Long-term avoidance of milk in children results in poor bone health

Milk is an essential source of minerals, vitamins, energy, and protein in children. The reasons young children avoid drinking cow milk include lactose intolerance or a parent’s lifestyle choice. A recent study published by Black et al. in the American Journal of Clinical Nutrition compared New Zealand children who were long-term “milk avoiders” with children who habitually drank milk, by evaluating the daily calcium intake, bone mineral content, bone size, stature, and skeletal size of both groups. Children who were milk avoiders had significantly worse bone health and shorter stature than children who drank milk.

The 50 non-milk-drinking children were all white, averaged 6 years of age, had typically begun to avoid milk soon after the age of 1, and had not consumed milk for an average of 73% of their entire their lives. Their daily dietary calcium intakes, bone mineral density, skeletal size, and stature were compared with a control group of 200 white children who were habitual milk drinkers. Although all of the milk-avoiding children were apparently healthy, 15, or 30% were overweight or obese. Milk-avoiding children were significantly shorter in stature, had smaller bones and a lower total-body bone mineral content than the control group. Only 4 of the milk avoiders had adequate intakes of calcium, and ten forearm fractures were reported, for an annual incidence of 3.5% rather than the expected 1%.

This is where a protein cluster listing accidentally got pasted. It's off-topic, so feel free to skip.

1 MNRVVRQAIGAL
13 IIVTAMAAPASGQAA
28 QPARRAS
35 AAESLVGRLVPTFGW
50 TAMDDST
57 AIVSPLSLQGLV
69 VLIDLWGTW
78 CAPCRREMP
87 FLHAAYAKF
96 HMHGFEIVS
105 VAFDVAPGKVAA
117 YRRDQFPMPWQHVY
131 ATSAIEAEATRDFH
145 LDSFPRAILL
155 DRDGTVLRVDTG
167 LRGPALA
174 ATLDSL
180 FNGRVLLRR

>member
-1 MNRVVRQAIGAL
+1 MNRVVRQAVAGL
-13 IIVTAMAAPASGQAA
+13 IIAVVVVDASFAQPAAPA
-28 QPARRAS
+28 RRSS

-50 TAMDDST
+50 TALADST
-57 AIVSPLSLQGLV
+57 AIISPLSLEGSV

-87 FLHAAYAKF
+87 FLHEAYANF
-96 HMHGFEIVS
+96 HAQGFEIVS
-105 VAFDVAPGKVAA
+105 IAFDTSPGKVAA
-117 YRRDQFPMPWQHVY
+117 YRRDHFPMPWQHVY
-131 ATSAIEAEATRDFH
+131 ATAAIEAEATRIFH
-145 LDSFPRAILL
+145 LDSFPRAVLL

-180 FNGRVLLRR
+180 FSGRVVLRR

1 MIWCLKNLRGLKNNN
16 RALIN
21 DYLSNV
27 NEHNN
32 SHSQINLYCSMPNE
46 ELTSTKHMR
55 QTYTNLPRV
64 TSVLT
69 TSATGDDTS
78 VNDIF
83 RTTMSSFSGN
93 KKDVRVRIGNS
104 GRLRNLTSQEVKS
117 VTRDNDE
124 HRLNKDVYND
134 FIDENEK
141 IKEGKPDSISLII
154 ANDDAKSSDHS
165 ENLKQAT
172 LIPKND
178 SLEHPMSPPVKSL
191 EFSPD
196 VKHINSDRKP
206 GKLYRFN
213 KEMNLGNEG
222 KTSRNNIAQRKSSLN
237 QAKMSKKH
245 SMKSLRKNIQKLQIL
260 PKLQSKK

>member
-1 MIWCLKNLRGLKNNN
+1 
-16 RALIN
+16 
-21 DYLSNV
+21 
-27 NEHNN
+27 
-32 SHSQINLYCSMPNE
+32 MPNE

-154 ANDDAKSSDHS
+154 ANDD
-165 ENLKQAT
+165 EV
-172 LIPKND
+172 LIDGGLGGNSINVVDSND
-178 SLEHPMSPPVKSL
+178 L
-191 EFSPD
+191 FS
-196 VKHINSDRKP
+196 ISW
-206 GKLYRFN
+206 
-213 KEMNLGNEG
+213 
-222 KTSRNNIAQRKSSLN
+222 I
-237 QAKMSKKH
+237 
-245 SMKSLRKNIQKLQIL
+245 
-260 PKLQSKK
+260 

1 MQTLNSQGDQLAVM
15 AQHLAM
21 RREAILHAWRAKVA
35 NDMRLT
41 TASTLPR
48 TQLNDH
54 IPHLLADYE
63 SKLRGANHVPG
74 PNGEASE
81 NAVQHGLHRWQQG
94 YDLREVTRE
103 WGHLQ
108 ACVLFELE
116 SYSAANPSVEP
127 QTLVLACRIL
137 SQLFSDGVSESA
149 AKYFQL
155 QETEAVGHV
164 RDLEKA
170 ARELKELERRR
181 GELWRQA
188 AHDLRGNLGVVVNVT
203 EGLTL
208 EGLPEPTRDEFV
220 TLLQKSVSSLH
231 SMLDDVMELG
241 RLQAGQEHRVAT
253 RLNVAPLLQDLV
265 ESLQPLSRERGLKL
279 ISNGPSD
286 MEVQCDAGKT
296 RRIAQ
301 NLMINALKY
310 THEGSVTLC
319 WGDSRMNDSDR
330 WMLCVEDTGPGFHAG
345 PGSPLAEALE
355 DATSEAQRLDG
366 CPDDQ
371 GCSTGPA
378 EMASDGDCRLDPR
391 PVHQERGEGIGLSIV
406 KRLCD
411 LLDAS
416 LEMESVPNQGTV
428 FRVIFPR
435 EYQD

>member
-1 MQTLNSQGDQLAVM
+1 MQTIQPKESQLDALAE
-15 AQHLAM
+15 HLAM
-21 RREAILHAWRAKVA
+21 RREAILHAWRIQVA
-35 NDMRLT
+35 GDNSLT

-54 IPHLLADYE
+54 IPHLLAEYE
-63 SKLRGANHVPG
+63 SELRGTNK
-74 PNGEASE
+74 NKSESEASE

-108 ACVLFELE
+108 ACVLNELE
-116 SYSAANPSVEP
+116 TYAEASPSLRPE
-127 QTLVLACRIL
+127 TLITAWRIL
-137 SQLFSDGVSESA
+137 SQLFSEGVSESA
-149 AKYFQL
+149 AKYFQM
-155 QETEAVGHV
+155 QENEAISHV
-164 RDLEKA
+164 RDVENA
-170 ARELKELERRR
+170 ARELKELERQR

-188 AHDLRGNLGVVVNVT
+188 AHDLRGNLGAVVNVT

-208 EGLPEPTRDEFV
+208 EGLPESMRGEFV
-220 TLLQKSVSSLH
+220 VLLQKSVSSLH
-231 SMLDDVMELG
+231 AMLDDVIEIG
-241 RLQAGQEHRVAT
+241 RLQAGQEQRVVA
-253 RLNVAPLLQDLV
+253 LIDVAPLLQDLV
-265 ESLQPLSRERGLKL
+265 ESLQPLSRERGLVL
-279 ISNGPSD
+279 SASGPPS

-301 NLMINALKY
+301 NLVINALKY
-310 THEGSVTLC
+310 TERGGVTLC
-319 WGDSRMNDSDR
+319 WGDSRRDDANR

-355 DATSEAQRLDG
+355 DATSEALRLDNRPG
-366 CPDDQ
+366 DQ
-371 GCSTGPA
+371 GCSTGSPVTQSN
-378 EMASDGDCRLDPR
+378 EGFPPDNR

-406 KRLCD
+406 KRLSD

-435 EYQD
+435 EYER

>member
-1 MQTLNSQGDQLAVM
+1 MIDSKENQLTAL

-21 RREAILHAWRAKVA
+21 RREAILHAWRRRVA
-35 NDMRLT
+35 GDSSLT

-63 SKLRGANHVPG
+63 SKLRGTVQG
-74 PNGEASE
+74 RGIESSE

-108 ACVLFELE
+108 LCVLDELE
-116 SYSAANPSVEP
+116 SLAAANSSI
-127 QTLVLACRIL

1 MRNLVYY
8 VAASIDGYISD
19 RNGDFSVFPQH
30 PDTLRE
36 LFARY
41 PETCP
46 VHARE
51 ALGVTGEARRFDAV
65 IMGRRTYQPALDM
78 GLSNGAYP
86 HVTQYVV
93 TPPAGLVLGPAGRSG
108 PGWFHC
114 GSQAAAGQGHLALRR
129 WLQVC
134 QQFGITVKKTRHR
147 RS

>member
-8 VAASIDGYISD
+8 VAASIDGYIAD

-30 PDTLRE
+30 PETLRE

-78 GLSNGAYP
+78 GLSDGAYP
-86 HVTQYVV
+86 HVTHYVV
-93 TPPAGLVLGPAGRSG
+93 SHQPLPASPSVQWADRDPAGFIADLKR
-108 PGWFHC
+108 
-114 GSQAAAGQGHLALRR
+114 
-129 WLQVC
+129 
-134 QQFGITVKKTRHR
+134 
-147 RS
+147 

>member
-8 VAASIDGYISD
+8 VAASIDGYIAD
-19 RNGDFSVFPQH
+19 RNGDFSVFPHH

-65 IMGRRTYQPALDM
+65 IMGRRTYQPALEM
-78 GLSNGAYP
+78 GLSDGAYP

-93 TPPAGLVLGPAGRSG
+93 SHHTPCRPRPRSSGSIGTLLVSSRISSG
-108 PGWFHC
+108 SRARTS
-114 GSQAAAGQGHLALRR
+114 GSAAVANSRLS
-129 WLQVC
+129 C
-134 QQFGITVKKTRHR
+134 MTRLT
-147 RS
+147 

Only half of the milk-avoiders reported having experienced any unpleasant physical symptoms from milk consumption, and 78% had a family member who also avoided cow milk. Many avoided milk because they disliked the taste or because family members chose not to offer it to them, rather than because of physical symptoms. The increased rate of overweight or obesity in children who avoided milk was considered to be due to the substitution of more calorie-rich fluids such as carbonated drinks or fruit juices.

The authors conclude that children who avoided drinking milk in early life should increase their calcium intakes to satisfy the increased requirements for their growing skeletons. Parents of children who do not drink milk are advised to seek professional nutritional advice to help optimize their children’s bone health.

Black, Ruth E. et al. Children who avoid drinking cow milk have low dietary calcium intakes and poor bone health. Am J Clin Nutr 2002;76:675-80.

For more information, please contact:
http://www.faseb.org/ajcn/Sept2002/13003.Black.pdf

For more information, please contact:
alisa.goulding@stonelow.otago.ac.nz

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